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J. M. Keynes had already imagined central bankers as orthodontists, intervening with humble fiscal and monetary policy to optimise the dynamics of the economy at large:
“If economists could manage to get themselves thought of as a humble, competent people, on a level with dentists, that would be splendid.”
It is now common wisdom that dentists shall also pursue the goal of advising on oral hygiene, rather than simply intervening once the pain becomes unbearable. Similarly, investors shall be given the tools and the means to re-balance investments with an ex-ante view of the potential drawbacks and opportunities, which is the essence of proactive wealth management.
Empowering taxable investors to take transparent care of their own investments responds to post-GFC industry’s imperatives (eg, transparency, suitability and adequacy principles) and should be the key driver to evaluate any project of banking digitalisation.
Understanding how investment risks and returns can enfold becomes a social imperative, not just in the short (myopic trading) but also in the long term (capital protection).
FinTechs have poured much resources into the TECH innovation, but seem to be fairly undifferentiated with respect to the FIN methods of portfolio construction. Robo-Advisors have taken the lead of the innovation race, yet they also rely upon traditional Modern Portfolio Theory which might be too restrictive to build and explain long-term model portfolios, particularly if multiple investment horizons and goals have to be accounted for. The provision of more intuitive and consistent information about potential future states of the world and the simulation of actual investment returns can contribute to improve market efficiency and reconcile tactical and strategic portfolio allocations.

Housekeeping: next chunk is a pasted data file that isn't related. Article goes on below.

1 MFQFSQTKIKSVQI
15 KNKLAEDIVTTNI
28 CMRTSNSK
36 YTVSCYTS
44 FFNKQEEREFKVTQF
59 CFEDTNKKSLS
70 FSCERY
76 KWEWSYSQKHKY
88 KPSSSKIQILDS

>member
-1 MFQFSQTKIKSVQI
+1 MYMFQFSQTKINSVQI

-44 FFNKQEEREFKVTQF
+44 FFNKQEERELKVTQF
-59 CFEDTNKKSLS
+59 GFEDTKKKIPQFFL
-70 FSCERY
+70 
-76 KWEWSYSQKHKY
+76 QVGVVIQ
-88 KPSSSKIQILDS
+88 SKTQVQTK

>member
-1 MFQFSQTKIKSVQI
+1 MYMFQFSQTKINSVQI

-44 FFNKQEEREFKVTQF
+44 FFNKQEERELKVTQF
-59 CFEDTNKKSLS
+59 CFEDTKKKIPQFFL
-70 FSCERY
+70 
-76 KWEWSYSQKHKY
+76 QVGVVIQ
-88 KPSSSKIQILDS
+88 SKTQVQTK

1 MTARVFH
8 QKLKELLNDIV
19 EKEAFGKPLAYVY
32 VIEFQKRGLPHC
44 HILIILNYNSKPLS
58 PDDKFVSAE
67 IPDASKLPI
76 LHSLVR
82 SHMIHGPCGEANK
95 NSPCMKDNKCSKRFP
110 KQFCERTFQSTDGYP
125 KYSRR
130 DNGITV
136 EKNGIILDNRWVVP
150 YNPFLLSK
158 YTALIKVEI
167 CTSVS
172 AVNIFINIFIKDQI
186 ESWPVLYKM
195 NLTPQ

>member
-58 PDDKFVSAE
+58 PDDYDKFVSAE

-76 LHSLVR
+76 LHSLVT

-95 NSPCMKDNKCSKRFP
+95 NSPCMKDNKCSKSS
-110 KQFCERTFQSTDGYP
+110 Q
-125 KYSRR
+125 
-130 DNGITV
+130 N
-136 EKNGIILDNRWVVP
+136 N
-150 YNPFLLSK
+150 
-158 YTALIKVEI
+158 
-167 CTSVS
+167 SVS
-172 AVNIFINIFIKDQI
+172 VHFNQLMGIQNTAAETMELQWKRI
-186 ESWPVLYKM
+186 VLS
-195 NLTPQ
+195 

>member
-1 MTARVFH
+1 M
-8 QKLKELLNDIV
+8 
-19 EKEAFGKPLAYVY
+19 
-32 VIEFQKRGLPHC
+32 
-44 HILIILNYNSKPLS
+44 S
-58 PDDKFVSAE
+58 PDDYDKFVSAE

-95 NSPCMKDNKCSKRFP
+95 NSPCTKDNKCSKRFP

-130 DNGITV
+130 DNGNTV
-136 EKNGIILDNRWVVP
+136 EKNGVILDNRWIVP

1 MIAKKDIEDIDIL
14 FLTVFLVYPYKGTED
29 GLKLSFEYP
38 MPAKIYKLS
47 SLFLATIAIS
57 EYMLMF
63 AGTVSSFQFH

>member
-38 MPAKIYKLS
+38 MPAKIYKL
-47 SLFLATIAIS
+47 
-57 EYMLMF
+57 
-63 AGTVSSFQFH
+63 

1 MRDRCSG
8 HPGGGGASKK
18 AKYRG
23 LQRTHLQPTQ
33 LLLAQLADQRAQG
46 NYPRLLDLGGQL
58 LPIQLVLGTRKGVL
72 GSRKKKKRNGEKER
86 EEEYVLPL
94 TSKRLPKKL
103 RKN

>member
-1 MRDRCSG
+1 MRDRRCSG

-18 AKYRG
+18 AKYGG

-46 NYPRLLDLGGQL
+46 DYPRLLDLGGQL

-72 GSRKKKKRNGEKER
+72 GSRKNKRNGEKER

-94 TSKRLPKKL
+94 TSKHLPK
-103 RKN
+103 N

Robo-Advisors might not feel compelled to discuss the gap between strategic and operational asset allocations, since they typically (so far) on-board new money directly to model portfolios, but the wealth managers' need to differentiate, and solve complex and more personalised investment decisions graphically (eg, retirement planning), will require all market participants to discuss the implications of portfolio management choices in terms of their competitive advantage.
A new interpretation of portfolio theory is therefore needed to realign more consistently investments and goals, which is the essence of Probabilistic Scenario Optimisation (see book on Amazon).
Financial advisors can verify whether a given set of an individual’s constraints complies with the simulated total return space of portfolios, by measuring on demand the probability of achieving or under-performing a defined investment goal. In essence, the probability measure becomes the key variable of the min/max objective function used in portfolio modelling, being the key information to discuss where portfolio performance lies against a stated goal, at any point in time of the investment journey.
Please check my recent interview on Risk.Net, which provides insights into Probabilistic Scenario Optimisation (12 min.) and book summary .
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